“Strawman,” New York’s penultimate track, all but begs for “a flaming sword” as a sign of the end times and something to come wash all of the above problems away. Reed attacks everyone from Hollywood movie budgets to owners of $60,000 cars. (The song was, therefore, almost instantly outdated.) Corrupt politicians, sinning TV preachers, wasteful space programs — stop me if I sound too much like today’s Washington Post — they’re all lambasted in “Strawman,” including Reed, who chastises himself for spitting in the wind with this very song. He goes on to wish a flaming sword would materialize over the Hudson and wake people up. (The object could be seen as a fantasy way of protecting the world or it could be a prophecy that the devil is coming and we better get our shit together, depending on your take on an ancient myth.)

After the summation of “Strawman,” Reed switches gears to close out New York. The coda, “Dime Store Mystery,” tries to tie the recent death of mentor/frenemy Andy Warhol to the crucifixion of Jesus. Or maybe it’s just Martin Scorsese being crucified by the media and the religious right over his adaptation of The Last Temptation of Christ. Regardless, it could have been an awkward, anticlimactic ending, but Reed keeps things even-handed, only referencing Warhol’s funeral late in the song and castigating himself for not spending more time with the artist after the Velvet Underground severed ties with him. And there’s a beautifully evocative melody, one of the oft-praised on New York, partly thanks to Moe Tucker’s tastefully gentle guest appearance on the drums and a feedback-laden fade-out highlighted by Reed’s and Rathke’s guitars. How does it relate to 2019? Perhaps it doesn’t  — although I can’t help but think of Representative Ilhan Omar, “crucified” for out-of-context remarks and what Reed might have said in disgusted defense.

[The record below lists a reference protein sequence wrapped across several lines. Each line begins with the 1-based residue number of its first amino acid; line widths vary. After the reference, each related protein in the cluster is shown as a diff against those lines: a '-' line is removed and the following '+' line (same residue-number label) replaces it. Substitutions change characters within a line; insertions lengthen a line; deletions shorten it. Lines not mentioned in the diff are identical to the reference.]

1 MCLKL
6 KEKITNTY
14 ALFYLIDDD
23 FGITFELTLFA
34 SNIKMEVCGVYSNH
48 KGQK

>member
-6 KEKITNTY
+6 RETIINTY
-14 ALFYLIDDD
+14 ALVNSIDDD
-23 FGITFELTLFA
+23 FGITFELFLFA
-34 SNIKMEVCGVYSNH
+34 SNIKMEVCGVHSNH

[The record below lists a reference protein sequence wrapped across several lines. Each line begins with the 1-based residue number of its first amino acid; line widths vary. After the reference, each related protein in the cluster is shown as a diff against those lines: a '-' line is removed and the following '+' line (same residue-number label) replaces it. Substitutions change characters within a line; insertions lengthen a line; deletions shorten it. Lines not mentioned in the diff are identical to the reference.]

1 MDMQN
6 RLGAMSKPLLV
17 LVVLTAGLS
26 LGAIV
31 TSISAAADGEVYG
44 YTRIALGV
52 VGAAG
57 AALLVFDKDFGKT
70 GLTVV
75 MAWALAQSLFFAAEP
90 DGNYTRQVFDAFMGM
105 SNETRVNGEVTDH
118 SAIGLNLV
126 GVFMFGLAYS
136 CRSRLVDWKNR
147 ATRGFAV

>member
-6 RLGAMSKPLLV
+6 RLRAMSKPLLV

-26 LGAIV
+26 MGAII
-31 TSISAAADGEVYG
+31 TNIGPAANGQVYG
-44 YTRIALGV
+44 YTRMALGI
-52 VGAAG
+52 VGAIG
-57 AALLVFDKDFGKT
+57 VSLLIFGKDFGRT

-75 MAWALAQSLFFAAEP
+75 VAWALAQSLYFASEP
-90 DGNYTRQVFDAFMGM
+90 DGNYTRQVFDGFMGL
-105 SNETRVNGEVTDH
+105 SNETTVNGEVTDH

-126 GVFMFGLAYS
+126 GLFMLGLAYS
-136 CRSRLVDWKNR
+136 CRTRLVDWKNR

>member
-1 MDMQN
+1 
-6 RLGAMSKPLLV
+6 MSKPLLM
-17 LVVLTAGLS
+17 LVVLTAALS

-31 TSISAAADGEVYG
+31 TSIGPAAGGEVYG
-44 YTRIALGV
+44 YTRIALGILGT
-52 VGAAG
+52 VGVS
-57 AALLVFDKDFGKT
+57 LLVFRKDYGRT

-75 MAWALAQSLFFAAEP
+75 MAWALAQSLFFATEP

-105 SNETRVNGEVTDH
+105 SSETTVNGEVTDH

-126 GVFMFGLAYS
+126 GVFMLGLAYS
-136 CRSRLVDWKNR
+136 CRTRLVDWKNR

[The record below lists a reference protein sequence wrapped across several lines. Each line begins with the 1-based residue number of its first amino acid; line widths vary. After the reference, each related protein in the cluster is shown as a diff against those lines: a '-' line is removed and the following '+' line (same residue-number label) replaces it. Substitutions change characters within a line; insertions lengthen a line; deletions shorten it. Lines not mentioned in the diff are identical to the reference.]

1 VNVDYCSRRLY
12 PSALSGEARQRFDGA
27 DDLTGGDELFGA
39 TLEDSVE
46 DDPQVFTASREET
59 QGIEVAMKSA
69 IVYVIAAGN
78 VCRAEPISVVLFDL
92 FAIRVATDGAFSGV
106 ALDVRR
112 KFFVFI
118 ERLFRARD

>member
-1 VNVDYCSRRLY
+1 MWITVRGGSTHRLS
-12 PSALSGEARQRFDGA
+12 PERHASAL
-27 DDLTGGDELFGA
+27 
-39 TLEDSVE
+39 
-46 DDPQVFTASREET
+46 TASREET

If only the liver transplant he received in 2013 had saved him. His updated live show might include a few New York songs, since he often gloated about how his music was ahead of the mainstream. (New York didn’t peaked on the Billboard 200 at #41 in the spring of 1989.) On the other hand, much like with Hunter S. Thompson, Afeni Shakur, Joan Rivers and other cultural commentators, one guesses he might be content wherever he is, rather than have to experience any of what’s going on today.

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The Minotaur

The Minotaur